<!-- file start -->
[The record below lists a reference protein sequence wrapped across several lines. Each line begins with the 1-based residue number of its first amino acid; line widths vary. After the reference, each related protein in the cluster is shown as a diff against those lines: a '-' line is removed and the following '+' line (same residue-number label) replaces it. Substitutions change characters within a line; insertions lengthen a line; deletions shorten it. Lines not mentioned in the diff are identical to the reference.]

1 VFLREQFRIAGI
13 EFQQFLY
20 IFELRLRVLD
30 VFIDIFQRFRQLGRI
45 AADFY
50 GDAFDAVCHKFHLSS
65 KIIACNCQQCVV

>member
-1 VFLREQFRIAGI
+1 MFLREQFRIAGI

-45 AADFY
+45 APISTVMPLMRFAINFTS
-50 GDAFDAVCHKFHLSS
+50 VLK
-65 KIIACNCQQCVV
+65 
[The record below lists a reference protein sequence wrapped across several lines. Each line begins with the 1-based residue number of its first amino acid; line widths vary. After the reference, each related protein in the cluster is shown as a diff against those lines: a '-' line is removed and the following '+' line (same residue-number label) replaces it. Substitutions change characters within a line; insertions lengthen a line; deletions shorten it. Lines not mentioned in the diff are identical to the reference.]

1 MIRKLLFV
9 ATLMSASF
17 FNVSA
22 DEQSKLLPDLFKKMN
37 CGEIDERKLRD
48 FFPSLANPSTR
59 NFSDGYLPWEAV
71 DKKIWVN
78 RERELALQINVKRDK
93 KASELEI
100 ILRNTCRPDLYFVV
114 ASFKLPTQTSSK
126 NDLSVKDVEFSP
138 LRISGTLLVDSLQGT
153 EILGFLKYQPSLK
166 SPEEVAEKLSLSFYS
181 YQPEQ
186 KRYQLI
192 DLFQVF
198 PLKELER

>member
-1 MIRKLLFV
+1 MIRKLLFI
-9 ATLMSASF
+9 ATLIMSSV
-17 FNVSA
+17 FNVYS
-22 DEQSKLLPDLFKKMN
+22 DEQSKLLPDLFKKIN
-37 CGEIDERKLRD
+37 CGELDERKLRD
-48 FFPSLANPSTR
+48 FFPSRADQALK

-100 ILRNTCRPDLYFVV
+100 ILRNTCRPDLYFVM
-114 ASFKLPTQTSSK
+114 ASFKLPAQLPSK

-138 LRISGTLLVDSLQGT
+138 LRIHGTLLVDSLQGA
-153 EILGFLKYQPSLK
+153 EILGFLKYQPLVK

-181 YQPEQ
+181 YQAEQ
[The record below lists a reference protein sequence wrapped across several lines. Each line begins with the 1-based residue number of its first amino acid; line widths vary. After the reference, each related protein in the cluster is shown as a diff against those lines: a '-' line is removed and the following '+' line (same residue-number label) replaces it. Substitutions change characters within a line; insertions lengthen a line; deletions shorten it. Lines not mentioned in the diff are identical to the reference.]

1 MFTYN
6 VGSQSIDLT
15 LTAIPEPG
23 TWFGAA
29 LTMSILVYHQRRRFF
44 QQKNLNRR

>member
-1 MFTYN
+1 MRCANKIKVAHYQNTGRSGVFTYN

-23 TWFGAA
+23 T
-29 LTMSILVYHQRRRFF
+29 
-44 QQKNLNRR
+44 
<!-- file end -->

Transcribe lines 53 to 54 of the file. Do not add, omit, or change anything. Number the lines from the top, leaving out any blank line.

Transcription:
+100 ILRNTCRPDLYFVM
-114 ASFKLPTQTSSK